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Being Arrested

In certain situations, police have the right to arrest an individual and hold them in custody. The rights of detained or arrested individuals are protected by the Charter.

When a youth is arrested, the police must inform the youth:

  • The reason for the arrest
  • You do not have to say anything
  • Anything you say may be used as evidence against you
  • You have the right to speak to a lawyer and get a free lawyer
  • You have the right to have your parents or guardian and a lawyer with you, if you want them there, when the police question you

The police must give this information in a language the youth understands. Police must check that the youth has understood. The youth must be dealt with in a timely manner. Usually this means they will be charged with a crime or released within 24 hours. For less serious crimes, a youth may be released without being taken into jail. The youth has the right to a trial to determine guilt before any sentence is considered.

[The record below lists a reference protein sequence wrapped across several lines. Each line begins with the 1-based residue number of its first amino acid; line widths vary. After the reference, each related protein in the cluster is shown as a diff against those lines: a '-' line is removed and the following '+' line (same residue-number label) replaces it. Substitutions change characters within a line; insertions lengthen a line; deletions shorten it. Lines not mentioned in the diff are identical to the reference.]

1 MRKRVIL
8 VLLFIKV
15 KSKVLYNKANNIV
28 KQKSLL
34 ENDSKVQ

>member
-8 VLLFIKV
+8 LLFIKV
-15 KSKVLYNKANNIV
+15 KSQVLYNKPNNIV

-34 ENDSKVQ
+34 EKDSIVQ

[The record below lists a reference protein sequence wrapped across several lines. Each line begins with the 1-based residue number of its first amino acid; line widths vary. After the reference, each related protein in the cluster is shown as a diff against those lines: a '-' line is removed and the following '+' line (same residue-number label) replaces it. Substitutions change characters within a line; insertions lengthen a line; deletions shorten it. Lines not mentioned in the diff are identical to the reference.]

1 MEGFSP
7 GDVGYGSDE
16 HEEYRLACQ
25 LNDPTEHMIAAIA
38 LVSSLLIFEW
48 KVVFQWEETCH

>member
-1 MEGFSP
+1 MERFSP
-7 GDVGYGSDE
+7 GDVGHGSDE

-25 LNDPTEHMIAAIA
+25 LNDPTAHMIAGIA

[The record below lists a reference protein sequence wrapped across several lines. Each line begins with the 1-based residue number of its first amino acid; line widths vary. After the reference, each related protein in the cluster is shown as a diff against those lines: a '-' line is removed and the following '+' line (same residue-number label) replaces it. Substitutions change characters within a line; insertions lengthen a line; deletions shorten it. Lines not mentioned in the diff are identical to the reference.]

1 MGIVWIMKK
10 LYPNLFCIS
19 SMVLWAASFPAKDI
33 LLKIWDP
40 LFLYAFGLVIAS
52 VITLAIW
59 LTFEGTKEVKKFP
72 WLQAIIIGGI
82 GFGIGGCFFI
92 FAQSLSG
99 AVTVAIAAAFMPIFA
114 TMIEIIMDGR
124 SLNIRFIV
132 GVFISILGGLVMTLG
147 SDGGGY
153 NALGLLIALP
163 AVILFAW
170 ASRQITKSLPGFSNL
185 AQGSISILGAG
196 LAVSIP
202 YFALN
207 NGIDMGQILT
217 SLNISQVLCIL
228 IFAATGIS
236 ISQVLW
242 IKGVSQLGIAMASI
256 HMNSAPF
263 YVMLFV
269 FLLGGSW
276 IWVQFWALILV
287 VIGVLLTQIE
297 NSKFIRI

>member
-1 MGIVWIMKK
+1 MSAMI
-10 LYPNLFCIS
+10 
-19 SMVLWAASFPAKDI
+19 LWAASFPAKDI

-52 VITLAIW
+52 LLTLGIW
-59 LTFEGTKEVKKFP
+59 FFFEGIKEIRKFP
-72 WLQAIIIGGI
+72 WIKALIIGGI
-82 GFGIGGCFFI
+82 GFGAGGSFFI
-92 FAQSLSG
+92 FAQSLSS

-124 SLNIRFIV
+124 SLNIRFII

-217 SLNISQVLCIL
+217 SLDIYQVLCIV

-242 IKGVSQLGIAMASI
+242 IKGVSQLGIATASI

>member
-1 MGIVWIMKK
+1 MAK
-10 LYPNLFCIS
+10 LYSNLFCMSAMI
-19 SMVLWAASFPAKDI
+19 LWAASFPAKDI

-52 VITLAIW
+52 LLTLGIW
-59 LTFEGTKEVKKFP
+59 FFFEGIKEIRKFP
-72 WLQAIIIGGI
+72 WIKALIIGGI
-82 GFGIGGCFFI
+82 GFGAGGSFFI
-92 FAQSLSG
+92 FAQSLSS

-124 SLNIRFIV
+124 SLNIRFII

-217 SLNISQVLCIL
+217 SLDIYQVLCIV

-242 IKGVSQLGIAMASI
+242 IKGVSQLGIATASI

Violation of Rights

If police violate the rights of a youth and/or do not tell the youth about his or her rights, then any evidence obtained or anything that the youth says to the police may not be accepted as evidence in court.


Waiving Your Rights to Counsel

To waive your rights means to cancel or give up your rights. A youth can waive their rights to a lawyer under the YCJA. 

waiver of rights = to give up rights; only valid if the waiver is clear, informed (knows what they are giving up) and unequivocal

For youth, the waiver must be in writing, and audio or video recorded. The waiver must include a written statement explaining that the youth was informed about the right being waived. 


Fingerprinting and Photographs

If a youth has been charged with a serious crime (an indictable offence), the youth can be photographed and fingerprinted.


Last Reviewed:
Dec, 2022
Reviewed by: